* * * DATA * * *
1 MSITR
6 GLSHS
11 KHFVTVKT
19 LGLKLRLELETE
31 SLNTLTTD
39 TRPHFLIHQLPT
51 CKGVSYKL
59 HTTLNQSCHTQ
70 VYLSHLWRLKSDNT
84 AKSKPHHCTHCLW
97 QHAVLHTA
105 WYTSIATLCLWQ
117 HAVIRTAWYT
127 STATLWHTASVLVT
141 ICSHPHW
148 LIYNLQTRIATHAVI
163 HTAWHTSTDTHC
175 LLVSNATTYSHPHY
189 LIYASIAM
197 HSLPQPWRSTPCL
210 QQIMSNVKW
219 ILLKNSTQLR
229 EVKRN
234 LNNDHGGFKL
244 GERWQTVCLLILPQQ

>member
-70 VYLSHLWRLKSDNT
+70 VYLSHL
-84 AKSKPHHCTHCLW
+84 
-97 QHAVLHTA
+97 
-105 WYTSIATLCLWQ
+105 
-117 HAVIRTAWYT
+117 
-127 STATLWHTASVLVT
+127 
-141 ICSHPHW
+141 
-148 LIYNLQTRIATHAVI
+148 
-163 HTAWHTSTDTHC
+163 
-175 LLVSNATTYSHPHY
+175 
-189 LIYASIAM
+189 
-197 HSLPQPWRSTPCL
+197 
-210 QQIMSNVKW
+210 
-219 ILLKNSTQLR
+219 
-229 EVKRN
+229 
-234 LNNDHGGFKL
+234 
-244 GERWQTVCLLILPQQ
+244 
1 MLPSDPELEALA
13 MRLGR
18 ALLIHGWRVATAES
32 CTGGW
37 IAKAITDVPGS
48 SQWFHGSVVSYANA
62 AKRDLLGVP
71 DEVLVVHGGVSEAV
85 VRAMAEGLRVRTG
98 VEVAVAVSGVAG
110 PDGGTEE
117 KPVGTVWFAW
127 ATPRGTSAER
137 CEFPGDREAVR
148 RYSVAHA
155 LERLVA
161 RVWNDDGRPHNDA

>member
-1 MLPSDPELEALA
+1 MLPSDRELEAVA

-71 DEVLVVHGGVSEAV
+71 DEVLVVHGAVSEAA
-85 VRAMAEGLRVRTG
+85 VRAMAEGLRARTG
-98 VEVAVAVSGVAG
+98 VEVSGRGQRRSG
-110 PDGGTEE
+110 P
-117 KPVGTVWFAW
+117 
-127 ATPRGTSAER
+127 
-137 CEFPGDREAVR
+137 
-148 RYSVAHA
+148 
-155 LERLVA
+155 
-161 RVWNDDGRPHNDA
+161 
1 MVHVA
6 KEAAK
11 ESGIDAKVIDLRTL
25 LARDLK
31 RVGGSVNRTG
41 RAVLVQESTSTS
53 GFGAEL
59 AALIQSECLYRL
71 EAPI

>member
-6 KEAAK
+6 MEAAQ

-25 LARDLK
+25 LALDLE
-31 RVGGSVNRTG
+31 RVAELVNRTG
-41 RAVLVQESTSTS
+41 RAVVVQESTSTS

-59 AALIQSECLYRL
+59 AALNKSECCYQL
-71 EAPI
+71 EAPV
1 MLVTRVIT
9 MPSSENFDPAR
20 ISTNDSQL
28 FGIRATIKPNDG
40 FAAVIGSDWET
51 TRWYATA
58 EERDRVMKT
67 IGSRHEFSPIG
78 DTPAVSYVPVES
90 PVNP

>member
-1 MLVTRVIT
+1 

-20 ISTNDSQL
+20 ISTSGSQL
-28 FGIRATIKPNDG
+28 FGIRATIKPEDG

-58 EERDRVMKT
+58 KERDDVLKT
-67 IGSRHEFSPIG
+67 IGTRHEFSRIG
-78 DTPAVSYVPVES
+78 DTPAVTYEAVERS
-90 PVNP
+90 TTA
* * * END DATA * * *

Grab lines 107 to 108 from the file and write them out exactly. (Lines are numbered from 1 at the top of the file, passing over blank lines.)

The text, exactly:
53 GFGAEL
59 AALIQSECLYRL